Hand-over: Dinesh Ragoo, left, programme director of the National Transformation Unit, hands over the annual report on the Government’s performance in 2013 to
Planning Minister Dr Bhoe Tewarie at the Hilton Trinidad, St Ann’s, yesterday.
Looking on is permanent secretary Arlene McComie. —Photo: CURTIS CHASE
...Tewarie: Allegations a source of disturbance
Asha Javeed email@example.com
Planning Minister Dr Bhoe Tewarie says allegations of improper procurement procedure in the $1.6 billion-dollar contract to a consortium which includes Super Industrial Services (SIS) to construct the Beetham Water Recycling Plant are a “source of disturbance” to him.
“Allegations are allegations, but they do damage. What they do is bring the whole Government under suspicion. I will be frank with you; it is a source of disturbance to me. The truth is allegations have to addressed on the basis of fact,” he said yesterday.
He was responding to questions by the Express at the Ministry of Planning’s launch of its annual report on its 2013 performance at the Hilton Trinidad, St Ann’s.
Opposition Leader Dr Keith Rowley has called on President Anthony Carmona to stop the contract, which he said was started under the Water and Sewerage Authority and then transferred to the National Gas Company.
“Minister (Kevin) Ramnarine asked for a meeting with NGC. I will wait until the matter comes up in Cabinet and I get a report. A lot of things are said in the public space and there is no way you can prevent somebody under the conditions of free speech for saying what they think or feel, but that doesn’t make it true. I will have to wait for the facts to determine what my own perception of reality is,” he said.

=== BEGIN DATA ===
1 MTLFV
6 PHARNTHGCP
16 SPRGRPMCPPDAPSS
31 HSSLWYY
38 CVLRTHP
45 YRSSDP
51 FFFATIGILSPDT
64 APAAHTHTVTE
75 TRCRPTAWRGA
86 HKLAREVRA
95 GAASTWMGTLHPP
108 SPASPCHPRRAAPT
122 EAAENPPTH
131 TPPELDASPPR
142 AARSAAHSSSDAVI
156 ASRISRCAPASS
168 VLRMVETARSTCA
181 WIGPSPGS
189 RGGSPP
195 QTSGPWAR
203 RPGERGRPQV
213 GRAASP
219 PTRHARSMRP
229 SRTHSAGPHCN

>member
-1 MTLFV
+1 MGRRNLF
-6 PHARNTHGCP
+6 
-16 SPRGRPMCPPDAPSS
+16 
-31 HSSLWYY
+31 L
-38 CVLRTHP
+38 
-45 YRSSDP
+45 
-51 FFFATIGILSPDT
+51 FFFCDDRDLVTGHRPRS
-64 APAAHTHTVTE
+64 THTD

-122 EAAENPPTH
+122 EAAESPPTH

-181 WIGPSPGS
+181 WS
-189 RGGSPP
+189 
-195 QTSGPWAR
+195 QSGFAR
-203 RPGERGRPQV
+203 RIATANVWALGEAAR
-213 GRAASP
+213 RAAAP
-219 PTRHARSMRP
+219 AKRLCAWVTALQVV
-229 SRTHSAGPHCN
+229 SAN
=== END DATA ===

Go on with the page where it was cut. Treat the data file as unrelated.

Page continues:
Dr Tewarie noted allegations of questionable procurement overshadow the real achievements of the People’s Partnership Government.
Tewarie is tasked with bringing procurement legislation to Parliament.
As it stands now, the bill remains before the Legislative Review Committee (LRC) under the chairmanship of Legal Affairs Minister Prakash Ramadhar for finalisation on Monday.
He said while monitoring the Government’s performance remains his responsibility, ultimately, issues related to procurement fell under the jurisdiction of the Ministry of Finance.
“I ended up with the responsibility for the procurement bill because I was made chairman of that Joint Select Committee. And because it was convenient and reasonable for me to see it through till the end, I carried out that responsibility. When the bill is passed, the management of the procurement legislation will be under the Minister of Finance. Indeed, I wrote the Minister of Finance and told him to make the necessary preparations,” he said.
After the LRC signs off on the bill, it will go to Cabinet for approval and will then be tabled into Parliament.